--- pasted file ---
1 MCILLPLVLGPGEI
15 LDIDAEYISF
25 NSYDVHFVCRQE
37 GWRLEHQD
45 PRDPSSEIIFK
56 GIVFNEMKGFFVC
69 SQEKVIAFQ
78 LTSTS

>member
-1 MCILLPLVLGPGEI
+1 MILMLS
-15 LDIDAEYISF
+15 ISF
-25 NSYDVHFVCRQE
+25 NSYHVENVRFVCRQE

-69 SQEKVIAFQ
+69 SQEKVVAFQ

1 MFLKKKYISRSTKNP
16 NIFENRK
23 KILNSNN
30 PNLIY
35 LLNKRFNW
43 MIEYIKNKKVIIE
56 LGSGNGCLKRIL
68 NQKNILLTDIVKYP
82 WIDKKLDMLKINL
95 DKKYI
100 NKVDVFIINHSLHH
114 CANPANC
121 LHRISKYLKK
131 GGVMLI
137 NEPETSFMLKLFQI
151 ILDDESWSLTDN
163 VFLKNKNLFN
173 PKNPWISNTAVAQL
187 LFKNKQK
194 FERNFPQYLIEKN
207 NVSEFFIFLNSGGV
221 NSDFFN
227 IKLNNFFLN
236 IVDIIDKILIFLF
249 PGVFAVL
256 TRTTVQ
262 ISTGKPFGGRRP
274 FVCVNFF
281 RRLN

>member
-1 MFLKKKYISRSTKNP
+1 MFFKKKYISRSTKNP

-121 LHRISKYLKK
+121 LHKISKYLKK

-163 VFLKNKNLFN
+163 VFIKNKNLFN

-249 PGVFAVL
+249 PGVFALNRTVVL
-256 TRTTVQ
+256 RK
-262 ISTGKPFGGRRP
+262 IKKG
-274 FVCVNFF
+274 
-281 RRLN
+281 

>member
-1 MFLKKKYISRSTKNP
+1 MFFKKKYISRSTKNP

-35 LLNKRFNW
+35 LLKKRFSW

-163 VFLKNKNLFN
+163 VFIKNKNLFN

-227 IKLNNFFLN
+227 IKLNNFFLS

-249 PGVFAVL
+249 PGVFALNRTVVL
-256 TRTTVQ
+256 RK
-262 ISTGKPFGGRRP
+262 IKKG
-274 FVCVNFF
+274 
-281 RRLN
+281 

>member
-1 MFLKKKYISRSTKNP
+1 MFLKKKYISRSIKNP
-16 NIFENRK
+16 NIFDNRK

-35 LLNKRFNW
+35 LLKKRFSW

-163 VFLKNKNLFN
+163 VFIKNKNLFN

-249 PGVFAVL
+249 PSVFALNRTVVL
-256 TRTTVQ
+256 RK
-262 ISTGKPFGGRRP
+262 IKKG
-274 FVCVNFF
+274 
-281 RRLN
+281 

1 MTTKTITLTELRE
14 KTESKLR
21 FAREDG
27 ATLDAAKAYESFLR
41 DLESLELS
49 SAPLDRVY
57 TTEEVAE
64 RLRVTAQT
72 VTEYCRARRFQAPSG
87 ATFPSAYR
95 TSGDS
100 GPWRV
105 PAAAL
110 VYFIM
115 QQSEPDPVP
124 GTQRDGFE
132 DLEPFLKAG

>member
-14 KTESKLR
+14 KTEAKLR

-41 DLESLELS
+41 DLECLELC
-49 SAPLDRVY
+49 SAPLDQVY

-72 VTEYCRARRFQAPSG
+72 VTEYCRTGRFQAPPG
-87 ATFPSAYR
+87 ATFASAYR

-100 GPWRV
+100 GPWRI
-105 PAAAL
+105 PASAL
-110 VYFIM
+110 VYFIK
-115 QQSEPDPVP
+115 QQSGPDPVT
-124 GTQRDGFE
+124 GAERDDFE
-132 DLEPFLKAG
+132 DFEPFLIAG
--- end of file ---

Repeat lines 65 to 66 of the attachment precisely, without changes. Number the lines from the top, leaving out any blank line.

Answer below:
-1 MFLKKKYISRSTKNP
+1 MFFKKKYISRSTKNP